I suppose I ought to add this here too although I’m still thinking of dumping my account here. Facebook has only ever been about family and friends. I dabbled in having a work-type account but realised the audience was the same, but smaller, than my twitter audience so decided it wasn’t worth the extra time to manage and curate it. 

Above all I try and keep my sharing professional. I have interests that creep into my sharing every now and then, mainly on Twitter. Yes, I have two kittens, I drink tea not coffee, I love Lego. But it’s still shared with a view to what my audience may be interested in. I don’t follow celebrities, for the most part, as I’m just not that interested in what they’re doing. Unless they are the kind of people I think are celebrities like Steve Wheeler, Stephen Heppell, Sue Beckingham, Amy Burvall, Maren Deepwell, et al (see the people I’ve been lucky to work with on my books, these are the celebrities in my world!). Then, of course, I’m a groupie and will follow them anywhere I can.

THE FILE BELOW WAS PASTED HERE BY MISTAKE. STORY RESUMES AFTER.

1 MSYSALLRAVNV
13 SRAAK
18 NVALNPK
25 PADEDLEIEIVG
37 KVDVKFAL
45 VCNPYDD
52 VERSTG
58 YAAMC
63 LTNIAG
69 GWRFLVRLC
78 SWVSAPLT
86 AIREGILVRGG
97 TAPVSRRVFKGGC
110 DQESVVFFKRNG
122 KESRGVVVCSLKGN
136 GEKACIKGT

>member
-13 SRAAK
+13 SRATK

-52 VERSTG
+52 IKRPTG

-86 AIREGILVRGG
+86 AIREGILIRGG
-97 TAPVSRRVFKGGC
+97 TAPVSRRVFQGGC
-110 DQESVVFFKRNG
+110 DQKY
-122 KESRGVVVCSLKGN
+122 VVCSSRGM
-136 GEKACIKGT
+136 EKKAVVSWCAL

What about you? What is your strategy (if you have one) for sharing?

Image source: iSchumi (CC BY-NC-ND 2.0)

When everything changes

Well, it’s over four months since my last blog post, and the longest gap in my 9 year blogging ‘career’. 

Why is that? Well, apart from being busy starting and defining a new role in a new industry, I’ve not really had that much to say. I’ve tweeted, I’ve connected with people on LinkedIn, I’ve travelled (and posted photos of it, like this and this and this). I’ve rested. I’ve worked hard and lost lots of sleep over it too. 

Oh, and we got kittens too! Mostly the bite or chew everything (including the wires), but sometimes they settle down and keep me company in my home office.

But what’s only struck me really in the last few days is the lack of interest in this blog. From me. I am still active on Twitter, I’m still learning about my ‘craft’ and still learning about my new role in an exciting start-up. I’m reading and writing a lot on ageing and the wellbeing of older people, it’s just not on this blog or even in the public arena. Yet.